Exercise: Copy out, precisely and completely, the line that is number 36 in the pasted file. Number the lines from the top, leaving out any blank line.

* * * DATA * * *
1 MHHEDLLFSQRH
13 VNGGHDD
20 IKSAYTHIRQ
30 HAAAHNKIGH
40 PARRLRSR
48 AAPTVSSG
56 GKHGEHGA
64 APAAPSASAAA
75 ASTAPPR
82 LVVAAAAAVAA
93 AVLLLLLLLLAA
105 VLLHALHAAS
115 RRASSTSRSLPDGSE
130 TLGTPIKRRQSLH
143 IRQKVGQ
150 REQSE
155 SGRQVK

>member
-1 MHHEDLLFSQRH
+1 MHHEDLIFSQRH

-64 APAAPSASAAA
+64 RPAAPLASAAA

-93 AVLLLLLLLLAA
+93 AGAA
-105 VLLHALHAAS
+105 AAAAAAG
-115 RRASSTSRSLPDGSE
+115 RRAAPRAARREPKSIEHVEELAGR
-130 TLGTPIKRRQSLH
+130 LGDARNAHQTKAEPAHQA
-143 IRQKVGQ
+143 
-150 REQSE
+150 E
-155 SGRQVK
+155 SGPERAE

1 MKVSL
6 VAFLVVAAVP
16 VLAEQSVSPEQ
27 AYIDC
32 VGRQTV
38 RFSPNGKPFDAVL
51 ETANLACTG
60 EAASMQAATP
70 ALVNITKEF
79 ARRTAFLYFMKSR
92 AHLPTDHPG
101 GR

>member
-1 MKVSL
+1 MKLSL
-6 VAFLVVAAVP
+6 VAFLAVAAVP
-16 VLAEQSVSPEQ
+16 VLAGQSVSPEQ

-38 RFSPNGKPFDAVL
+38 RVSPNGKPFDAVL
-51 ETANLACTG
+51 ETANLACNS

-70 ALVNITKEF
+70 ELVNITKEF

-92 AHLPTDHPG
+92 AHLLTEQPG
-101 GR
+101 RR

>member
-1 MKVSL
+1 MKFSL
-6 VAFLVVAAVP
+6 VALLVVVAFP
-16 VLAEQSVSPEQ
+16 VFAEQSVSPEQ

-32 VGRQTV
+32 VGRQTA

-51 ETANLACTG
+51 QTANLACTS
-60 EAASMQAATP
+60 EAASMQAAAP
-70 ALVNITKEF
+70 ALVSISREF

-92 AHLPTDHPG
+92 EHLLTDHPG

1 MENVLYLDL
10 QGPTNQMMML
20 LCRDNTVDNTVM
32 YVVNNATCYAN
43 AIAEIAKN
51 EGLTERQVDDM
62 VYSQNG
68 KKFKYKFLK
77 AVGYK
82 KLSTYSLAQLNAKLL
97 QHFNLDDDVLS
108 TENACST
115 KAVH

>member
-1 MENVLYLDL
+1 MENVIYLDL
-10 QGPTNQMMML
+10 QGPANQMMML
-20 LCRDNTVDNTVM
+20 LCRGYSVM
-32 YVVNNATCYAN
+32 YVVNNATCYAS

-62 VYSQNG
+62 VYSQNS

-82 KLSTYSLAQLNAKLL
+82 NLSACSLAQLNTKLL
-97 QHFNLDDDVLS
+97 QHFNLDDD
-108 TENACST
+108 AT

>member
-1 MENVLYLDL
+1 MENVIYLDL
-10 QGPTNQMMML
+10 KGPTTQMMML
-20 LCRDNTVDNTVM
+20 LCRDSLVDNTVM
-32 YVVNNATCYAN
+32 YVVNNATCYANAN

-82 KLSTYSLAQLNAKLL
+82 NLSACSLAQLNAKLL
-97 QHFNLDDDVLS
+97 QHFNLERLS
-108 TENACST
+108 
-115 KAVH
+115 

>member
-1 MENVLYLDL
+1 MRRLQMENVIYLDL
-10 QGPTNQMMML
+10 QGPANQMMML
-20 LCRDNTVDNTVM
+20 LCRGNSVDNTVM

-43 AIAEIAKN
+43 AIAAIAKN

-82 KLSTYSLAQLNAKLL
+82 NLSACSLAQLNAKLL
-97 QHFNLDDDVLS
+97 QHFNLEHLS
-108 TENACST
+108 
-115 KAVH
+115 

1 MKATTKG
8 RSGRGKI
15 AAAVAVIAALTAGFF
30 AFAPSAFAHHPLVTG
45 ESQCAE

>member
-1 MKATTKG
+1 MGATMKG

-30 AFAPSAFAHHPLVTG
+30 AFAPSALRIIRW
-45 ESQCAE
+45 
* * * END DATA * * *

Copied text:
+155 SGPERAE